The announcement that the Raspberry Pi will support free Windows 10 sent ripples of enthusiasm through the tech community this week. Between that and the 900 MHz quad-core CPU and the 1 GB of RAM the RPi 2 comes with, there are rumblings that the microcomputers will jump the gap between hobbyist use and real workplace adoption, namely in a thin client capacity. Whether or not this actually happens depends on several factors—let’s take a look.
Will it run a full version of Windows 10?
Microsoft has yet to announce whether the version of Windows 10 that runs on RPi 2 will be the same as what runs on a desktop, notebook, or Surface Pro 3. We do know that Microsoft is positioning at least four different specs for Windows 10 for IoT for use in different device categories.
The likely candidate is the “Athens” version of Windows, a trimmed-down iteration of the operating system built for x86 and ARM devices that is designed to deploy the Universal Apps (“Metro”) model. This means developers will be able to use much of the same code when developing apps across different versions and devices. This jives with the “One Windows” vision of Microsoft and its effort to claim the low power market share.
Will RPi users even want to run Windows?
The existing RPi community that Microsoft is looking to tap into built itself on community-minded open-source attitudes. Among this crowd, Windows-anything tends to be unpopular. Whichever flavor of Windows 10 runs on the RPi 2 will have to sway perception quite a bit with this crowd. Windows users were slow to adopt Metro apps for Windows 8. This may pose some resistance as well.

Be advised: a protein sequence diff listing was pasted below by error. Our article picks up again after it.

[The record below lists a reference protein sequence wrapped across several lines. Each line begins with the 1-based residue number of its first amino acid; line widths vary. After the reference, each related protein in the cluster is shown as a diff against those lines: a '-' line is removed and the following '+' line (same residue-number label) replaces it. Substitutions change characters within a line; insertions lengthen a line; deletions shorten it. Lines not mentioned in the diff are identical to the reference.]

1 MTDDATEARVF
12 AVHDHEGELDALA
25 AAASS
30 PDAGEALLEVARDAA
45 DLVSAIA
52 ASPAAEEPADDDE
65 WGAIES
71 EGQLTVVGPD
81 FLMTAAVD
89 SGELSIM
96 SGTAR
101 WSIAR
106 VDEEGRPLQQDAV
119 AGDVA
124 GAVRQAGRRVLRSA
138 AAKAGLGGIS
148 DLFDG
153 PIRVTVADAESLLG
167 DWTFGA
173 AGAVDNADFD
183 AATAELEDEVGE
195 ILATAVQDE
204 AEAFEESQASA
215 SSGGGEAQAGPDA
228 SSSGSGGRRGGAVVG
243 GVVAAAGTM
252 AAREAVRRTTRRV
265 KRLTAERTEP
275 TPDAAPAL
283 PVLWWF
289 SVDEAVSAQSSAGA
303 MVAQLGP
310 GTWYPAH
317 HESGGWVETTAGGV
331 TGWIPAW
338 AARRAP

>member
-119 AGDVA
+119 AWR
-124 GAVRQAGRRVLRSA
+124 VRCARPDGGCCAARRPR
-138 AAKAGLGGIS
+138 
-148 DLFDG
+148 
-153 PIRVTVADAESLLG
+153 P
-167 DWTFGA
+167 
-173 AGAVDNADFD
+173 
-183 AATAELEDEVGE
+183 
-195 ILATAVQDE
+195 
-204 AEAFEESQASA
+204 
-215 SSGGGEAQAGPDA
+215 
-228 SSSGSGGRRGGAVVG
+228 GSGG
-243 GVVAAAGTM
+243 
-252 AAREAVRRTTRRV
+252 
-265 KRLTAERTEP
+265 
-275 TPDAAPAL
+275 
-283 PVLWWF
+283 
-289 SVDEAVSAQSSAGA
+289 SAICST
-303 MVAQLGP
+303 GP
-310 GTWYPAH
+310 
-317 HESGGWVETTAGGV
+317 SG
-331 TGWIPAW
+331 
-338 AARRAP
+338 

Can it match up against other low-cost microcomputers?
With a price point of $35-$40 the RPi 2 offers a low-cost approach to bare-bones computing. Other small motherboard-CPU combos like the ZOTAC Atom are pricier ($161) but offer more computing power—a 1.33 GHz processor and up to 4 GB of RAM—and a NVIDIA graphics card. RPi 2 fares better against a low-power model of the Intel NUC, which carries a $150 price tag, but supports up to 16 GB of RAM and a slightly more powerful 1.1 GHz Intel Celeron processor.
That said, RPi 2 has more than enough power for thin client computing. It isn’t yet clear whether Windows 10 Athens it runs will have a GUI, which may pose limitations for remote management. That will be a determining factor in this.
The best chance for RPi 2 adoption: Addressing Windows XP Embedded end of life
Even with souped-up specs and Windows 10, the RPi 2 still is more of a microcontroller than a microcomputer. The new features with give users freedom to deploy new kinds of apps in a Windows environment. While it is wildly inappropriate for any kind of mainstream desktop computing, it may see adoption as an embedded device that runs Windows 10—which will be a sought-after feature when Windows XP embedded support runs out in April 2016.
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Let us know how you’re planning to use Windows on Raspberry Pi 2 in a business capacity.